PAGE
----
Review | Monday 27 September 2010
This stellar novel, winner of the 2009 Swedish Crime Novel of the Year, made me think of an anecdote a publisher sales rep who visits Readings regularly always seems to tell us when he has a new work by the British crime writer Martina Cole to subscribe. "You know she is the most borrowed author in the UK prison library system, don't you?!"
This Swedish writing duo, one an ex-crim, the other an ex-crime reporter, are I'm sure the most widely-read authors amongst the incarcerated of Sweden (and their jailors!), and it's not hard to see why, nor the undoubted universal application of their insights. Their book brims with an (almost scary!) authenticity concerning the aims and methods of organized crime (the drug trade in particular), and its near-legitimacy as an everyday business in the modern 'liberal' state. That it is sustained in part because law enforcement are on the lookout for 'bigger fish' at the top of these crime syndicates, which thus allows quite serious crime to continue to flourish, fuels the moral passion evident in this book.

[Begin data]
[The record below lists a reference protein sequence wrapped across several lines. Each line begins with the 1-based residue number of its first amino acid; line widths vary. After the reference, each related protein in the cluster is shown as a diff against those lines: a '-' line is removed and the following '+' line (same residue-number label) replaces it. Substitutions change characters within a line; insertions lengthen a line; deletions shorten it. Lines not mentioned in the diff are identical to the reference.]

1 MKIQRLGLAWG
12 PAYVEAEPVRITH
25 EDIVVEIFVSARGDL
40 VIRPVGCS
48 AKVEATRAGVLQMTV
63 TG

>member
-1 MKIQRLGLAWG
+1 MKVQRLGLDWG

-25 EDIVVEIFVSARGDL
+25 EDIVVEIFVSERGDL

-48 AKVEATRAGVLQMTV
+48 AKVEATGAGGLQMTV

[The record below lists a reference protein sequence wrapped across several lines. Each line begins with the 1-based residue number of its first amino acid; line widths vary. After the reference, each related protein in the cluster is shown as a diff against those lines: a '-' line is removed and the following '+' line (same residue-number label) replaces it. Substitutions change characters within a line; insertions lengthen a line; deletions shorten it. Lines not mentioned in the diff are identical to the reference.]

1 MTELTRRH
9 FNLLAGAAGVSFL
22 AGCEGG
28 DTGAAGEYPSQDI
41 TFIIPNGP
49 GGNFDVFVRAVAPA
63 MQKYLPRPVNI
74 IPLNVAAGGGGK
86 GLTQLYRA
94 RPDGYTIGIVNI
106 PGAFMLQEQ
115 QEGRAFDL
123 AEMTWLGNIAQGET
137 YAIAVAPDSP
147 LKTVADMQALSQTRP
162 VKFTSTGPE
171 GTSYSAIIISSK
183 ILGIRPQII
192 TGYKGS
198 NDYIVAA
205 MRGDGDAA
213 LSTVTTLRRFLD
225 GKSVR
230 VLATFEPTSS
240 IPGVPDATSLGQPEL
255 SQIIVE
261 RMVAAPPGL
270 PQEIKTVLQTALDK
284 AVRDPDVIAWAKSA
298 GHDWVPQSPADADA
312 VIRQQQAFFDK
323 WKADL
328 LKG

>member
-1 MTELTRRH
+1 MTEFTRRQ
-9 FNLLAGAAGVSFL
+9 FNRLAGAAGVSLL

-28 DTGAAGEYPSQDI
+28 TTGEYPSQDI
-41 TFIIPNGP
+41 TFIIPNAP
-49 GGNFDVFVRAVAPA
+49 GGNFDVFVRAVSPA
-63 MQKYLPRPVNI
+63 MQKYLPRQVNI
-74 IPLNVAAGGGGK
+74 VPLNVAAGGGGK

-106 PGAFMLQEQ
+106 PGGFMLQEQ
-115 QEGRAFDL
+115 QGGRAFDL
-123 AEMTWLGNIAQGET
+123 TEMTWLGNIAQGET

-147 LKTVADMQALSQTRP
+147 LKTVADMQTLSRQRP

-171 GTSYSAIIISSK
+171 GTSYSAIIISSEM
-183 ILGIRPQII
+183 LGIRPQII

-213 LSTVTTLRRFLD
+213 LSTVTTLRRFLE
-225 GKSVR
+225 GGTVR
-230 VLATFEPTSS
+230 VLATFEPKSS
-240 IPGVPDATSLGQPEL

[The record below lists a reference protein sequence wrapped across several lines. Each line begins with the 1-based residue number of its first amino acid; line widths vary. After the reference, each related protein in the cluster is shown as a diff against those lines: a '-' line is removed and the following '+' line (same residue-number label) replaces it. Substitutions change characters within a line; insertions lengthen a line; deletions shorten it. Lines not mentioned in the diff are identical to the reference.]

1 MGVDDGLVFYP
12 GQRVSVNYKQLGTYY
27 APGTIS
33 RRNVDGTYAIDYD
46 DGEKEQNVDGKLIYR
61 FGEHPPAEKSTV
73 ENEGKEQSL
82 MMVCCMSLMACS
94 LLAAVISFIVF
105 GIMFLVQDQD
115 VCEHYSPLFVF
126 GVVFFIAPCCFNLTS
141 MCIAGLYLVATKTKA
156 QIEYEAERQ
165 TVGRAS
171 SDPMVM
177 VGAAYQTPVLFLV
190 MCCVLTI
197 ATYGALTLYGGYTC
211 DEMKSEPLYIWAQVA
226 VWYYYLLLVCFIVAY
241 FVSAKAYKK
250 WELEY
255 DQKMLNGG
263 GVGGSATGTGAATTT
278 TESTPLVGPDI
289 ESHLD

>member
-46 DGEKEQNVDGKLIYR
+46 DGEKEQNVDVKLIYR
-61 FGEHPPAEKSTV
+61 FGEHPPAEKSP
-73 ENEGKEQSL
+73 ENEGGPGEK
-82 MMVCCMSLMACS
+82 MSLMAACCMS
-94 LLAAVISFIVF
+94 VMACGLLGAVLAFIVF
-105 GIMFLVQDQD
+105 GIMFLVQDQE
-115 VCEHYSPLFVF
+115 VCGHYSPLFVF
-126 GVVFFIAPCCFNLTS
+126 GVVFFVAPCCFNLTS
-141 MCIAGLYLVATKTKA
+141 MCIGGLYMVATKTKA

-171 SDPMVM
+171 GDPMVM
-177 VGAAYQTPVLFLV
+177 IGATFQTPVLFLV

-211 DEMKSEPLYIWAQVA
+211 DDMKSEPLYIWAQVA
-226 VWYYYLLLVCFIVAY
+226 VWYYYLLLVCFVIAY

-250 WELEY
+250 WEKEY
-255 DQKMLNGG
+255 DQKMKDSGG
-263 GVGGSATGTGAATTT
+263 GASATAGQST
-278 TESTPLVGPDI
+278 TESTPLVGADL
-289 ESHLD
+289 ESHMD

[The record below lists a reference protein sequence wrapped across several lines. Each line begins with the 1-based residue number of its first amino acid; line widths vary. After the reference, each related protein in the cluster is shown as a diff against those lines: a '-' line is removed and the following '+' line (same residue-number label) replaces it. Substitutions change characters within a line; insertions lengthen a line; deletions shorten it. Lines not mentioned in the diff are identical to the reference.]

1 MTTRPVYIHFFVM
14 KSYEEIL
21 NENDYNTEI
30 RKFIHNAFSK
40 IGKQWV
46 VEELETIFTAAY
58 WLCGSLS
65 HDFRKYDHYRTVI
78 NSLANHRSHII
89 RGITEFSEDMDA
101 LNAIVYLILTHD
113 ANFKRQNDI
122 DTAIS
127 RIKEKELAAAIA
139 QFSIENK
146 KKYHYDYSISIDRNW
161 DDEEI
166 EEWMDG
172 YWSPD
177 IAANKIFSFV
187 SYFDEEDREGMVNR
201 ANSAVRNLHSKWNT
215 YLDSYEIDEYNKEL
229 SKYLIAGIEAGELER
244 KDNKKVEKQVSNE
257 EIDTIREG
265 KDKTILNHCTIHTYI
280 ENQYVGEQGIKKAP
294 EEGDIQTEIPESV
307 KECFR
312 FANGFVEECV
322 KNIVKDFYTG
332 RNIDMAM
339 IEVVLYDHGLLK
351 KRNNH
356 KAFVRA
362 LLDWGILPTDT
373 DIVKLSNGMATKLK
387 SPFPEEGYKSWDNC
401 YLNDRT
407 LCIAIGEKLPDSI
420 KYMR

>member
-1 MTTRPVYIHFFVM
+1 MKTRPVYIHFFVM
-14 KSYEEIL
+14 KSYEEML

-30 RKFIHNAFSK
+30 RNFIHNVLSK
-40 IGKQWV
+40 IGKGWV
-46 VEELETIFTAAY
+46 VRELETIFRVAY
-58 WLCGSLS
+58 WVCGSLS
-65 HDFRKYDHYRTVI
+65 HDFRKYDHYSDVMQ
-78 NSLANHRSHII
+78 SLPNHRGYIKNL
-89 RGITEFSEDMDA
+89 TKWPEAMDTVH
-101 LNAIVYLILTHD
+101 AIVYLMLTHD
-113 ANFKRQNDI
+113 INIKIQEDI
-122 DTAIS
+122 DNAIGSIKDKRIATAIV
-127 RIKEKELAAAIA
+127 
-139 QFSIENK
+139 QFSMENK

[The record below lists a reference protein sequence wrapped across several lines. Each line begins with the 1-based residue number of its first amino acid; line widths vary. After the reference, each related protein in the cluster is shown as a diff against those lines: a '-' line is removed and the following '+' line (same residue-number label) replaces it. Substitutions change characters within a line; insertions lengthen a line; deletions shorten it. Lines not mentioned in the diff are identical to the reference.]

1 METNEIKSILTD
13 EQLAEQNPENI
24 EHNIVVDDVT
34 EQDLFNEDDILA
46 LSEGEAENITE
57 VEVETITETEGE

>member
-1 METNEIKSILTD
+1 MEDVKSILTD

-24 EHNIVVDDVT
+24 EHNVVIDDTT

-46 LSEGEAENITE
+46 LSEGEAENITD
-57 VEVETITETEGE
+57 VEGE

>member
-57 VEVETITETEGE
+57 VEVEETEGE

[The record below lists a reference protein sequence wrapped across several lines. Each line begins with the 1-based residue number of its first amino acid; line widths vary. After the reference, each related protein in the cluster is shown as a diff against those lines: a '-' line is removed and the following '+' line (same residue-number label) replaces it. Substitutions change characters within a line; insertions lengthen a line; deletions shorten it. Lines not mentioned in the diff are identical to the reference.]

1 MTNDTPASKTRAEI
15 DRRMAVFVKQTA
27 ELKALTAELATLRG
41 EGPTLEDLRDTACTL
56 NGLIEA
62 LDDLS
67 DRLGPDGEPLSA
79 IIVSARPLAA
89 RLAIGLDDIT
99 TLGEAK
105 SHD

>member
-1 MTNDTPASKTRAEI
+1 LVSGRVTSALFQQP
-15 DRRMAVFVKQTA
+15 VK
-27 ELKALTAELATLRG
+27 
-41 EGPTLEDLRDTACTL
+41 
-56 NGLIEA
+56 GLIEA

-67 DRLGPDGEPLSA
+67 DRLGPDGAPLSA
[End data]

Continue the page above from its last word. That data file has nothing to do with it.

At the heart of Three Seconds is the character of the informer - here, ex-crim Piet Hoffmann, groomed over many years to infiltrate ever deeper into the world of organised crime, is working for a Polish mafia outfit who aim to expand their standard drug-running into Sweden into drug distribution across the entire Swedish prison system. The intelligence and thoroughness required of a high-level informer to stay 'in character', the extreme danger, the moral dilemmas, and the immense strain it puts on 'normal' family life, are all depicted remarkably convincingly here.
Inevitably this novel might be compared to the Larsson trilogy for readers who now have a taste for Scandinavian crime fiction, but I'm sure the comparison isn't misplaced: a riveting plot, a strong suit of characters, and a trenchant social critique of the accomodations 'justice' makes with crime - I reckon Stieg, lover of crime fiction that he was (and someone to be sure with an eye for injustice!), would, like me, consider Three Seconds a truly superior work.
Oh, and prison library books happen to be a crucial plot strand, incidentally!